These days, mythology just… Doesn’t feature in my Slavic practice. I don’t tell stories about the lives and deeds of these gods. That’s an interesting thing for Paganism, because once again, we’re all so conditioned to see myth as the heart of Pagan religion. But even in ancient Greece, myth and cult diverged: The mythic Zeus was a philanderer and an oathbreaker, but the cultic Zeus was a god of justice, hospitality and honor (among other things). What’s more, outside of my Slavic practice, I also practice Gardnerian Wicca, which is similarly light on mythology. My religious practices are built around honoring the gods and engaging in relationship with them—and strange though it is, I’ve found that I don’t need mythology in order to do either of those things.
The notion of “Slavic” mythology is constructed, as is Slavic identity itself. Pan-Slavism as a political and cultural project is by no means new; it’s been around under various guises for hundreds of years, and has been used to justify all kinds of national (or anti-national) movements. But when I first came into (so-called) Slavic polytheism, a form of pan-Slavism hung unquestioned in the foreground. There was an idea taken for granted (and I admit, I bought into the idea) that all ancient Slavic cultures had been more or less the same and had shared more or less the same religion, with some minor differences that were mostly linguistic.
Friends, that’s simply not true.
“Slavic” is a problematic label, because it’s difficult to hash out exactly what it means, who it includes, and who it doesn’t include. Moreover, using it as a general descriptor can capture interesting and relevant similarities between cultures, but often at the expense of noting equally interesting and relevant differences. For example, it is true that there is a tradition of venerating household spirits common in many Slavic countries, and that some of these countries have very similar names for the household guardian: domovoi in Russia and domovyk in Ukraine. In Russia, the domovoi is depicted as a short, hairy man who lives behind the stove and is somehow linked with the ancestors, sometimes being referred to as “grandfather domovoi.”
But so much of the time, especially in English-language resources on the subject, the word “Slavic” is really just used to mean “Russian.” There’s an expectation that Russian folklore is somehow the prototype of all other Slavic folklore, that it’s the default and every other culture has variations on a theme. This means that it’s incredibly tricky to track down information about more regionally specific practices and beliefs, and many of those beliefs get erased.
Serbia, for example, does not have an analogue to Baba Yaga, even though she’s presented as one of the prototypical characters of “Slavic” folklore. Serbia does have a mean old witch, but her name is Baba Roga, and she’s notably different from Baba Yaga. She’s short and fat, and has a horn protruding from her head. She lives in a cave in the middle of the woods that’s so dark she only ever sees sunlight on St. John’s Day. By night, she wanders through Serbia looking for children who are suffering from insomnia—and when she finds them, she frightens them so terribly that they fall asleep. Unlike Baba Yaga, who is an ambivalent figure at best, Baba Roga genuinely means well: Her goal is to be so scary to children that they’ll grow up brave enough to handle the real world, because nothing could possibly compare to her. She wants kids to grow up happy, strong, and well-rested; she’s just rather roundabout in accomplishing that goal.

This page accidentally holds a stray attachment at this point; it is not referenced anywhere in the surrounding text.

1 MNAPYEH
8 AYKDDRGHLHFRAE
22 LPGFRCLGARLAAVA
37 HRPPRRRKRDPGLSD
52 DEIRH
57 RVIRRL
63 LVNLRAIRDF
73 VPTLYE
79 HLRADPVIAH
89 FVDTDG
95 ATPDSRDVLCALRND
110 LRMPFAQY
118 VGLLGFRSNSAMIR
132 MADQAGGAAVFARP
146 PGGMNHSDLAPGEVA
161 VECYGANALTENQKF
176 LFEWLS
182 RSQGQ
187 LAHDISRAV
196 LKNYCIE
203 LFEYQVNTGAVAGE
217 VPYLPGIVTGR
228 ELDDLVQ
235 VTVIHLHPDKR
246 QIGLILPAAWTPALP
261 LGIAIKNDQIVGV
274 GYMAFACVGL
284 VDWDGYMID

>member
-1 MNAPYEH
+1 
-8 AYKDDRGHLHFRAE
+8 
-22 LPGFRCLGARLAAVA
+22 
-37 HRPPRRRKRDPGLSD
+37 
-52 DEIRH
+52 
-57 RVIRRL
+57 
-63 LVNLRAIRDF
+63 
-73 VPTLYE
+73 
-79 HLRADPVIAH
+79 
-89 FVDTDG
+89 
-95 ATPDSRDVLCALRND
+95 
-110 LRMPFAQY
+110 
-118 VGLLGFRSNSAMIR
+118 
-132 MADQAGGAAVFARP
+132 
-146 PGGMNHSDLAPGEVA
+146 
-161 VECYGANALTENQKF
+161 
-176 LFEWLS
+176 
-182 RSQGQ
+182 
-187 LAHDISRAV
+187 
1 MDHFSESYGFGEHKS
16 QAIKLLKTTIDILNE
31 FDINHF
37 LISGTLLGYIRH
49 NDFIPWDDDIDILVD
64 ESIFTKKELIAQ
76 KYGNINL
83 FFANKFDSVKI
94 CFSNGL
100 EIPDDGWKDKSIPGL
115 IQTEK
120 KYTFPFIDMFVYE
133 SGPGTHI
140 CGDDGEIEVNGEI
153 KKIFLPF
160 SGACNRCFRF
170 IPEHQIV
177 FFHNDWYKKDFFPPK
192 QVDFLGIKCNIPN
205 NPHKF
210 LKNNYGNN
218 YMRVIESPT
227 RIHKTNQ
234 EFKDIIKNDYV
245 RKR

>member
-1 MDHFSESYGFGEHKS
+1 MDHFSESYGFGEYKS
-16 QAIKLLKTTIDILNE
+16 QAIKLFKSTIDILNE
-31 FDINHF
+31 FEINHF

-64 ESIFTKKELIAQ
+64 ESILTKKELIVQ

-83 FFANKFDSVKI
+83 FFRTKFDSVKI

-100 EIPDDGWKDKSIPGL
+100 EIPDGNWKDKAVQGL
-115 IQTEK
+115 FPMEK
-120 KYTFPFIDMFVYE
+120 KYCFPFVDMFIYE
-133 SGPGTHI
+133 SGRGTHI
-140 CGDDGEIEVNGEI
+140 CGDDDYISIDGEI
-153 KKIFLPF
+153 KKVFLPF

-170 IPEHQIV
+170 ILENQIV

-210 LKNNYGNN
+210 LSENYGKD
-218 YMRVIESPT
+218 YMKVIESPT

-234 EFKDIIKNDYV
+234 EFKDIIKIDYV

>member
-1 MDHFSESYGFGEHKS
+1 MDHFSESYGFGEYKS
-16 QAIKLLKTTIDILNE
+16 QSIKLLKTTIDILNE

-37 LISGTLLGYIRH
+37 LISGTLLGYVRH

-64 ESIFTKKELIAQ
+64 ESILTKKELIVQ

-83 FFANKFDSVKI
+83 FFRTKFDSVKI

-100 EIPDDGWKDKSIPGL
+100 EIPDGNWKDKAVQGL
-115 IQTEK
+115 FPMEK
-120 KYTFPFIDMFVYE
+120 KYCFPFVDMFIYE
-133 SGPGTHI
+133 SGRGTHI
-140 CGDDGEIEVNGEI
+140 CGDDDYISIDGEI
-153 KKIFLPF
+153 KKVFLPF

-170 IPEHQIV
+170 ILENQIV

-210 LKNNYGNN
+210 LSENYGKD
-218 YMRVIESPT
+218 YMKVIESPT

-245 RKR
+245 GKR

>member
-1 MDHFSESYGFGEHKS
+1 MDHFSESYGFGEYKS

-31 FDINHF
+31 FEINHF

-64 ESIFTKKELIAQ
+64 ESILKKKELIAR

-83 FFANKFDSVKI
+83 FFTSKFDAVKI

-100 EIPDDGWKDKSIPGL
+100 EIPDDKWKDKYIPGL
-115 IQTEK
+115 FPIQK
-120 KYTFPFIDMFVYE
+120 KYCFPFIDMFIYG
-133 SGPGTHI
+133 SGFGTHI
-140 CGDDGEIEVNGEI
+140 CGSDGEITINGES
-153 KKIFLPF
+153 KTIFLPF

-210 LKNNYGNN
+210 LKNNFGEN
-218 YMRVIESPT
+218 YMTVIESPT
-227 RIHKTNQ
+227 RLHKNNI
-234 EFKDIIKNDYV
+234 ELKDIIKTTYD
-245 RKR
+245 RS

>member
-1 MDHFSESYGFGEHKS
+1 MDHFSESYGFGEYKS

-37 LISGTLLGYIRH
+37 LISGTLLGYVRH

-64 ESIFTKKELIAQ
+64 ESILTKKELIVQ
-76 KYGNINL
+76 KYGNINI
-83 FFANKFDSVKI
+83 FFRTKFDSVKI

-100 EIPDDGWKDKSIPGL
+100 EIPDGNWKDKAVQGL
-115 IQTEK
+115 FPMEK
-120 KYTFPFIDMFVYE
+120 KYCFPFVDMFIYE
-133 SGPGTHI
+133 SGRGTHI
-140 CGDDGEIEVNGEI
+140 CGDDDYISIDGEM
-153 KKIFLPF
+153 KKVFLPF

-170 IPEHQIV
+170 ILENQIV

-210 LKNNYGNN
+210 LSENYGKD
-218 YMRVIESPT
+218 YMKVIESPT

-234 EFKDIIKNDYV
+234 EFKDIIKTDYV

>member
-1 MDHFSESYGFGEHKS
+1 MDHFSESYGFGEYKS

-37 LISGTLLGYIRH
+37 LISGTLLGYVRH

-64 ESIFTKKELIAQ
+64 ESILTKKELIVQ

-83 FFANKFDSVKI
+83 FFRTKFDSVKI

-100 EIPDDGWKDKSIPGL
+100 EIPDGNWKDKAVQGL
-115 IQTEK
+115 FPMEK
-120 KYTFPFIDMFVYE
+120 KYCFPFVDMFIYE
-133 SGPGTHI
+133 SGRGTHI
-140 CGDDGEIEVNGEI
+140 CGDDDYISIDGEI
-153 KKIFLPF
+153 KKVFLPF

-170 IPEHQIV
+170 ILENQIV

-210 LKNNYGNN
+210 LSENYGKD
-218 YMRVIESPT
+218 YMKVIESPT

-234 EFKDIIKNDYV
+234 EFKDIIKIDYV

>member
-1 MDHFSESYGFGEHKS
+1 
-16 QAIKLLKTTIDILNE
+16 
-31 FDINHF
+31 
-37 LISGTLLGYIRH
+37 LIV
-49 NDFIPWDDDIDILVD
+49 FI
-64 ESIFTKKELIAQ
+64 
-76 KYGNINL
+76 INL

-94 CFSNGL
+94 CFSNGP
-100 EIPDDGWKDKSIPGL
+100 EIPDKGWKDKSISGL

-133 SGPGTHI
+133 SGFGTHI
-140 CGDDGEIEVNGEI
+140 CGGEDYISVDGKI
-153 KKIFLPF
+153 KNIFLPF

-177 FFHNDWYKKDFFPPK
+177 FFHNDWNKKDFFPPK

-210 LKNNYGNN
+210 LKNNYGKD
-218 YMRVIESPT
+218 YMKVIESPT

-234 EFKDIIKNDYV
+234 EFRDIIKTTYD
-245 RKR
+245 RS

And how cool is that? How interesting is she as a folkloric figure? But you never hear anything about her, and it’s actually very difficult to learn about her because when she’s mentioned (by non-Serbian sources), it’s usually only in passing and as another interesting permutation on the archetypal theme set forward by Baba Yaga.
Being interested in Slavic polytheism, I’ve come to understand, is similar to being interested in Celtic polytheism: The umbrella term describes such a wide geographic and cultural range that it’s no longer all that helpful or informative. Conflating Poland, Russia, and the Czech Republic because they’re all Slavic is like conflating Ireland, Wales, and Gaul because they’re all Celtic—and if you do that, you do a major disservice to the individual cultures you’re grouping together. Taking Russia as the default for Slavic polytheism is just as much an error as assuming the Tain is the record of all Celtic mythology.
A Few Words of Conclusion
I’m still figuring all this stuff out. I will be for a long time to come. The Slavic gods (which, for our purposes here at this moment, largely means Russian) were the first deities outside of Wicca who really called to me. But I’m still very much in the process of figuring out who they are, how to worship them, and where I—who not a member of the cultures that produced them—fit into all of that. I may do a follow-up post to this with a few other things about my practice (and the ideas associated with it) that have changed over time; another big one is a decreasing emphasis on the gods and an increasing emphasis on spirits of the dead and spirits of place. But for now, I just wanted to put this out there to show that my ideas are continually changing, and those ideas inform my practice and how I approach these gods.
Also, final note, which has to be said with anything having to do with Slavic Paganism: FUCK NAZIS. There’s a serious problem with far-right extremism, ethnonationalism, and neo-Nazism in a lot of Slavic Pagan spaces, and anyone looking into this religious practice needs to be extremely careful, attentive, and critical about that. For a good resource and community that is explicitly anti-fascist, I recommend the r/Rodnovery subreddit, which also has an excellent Discord affiliated with it.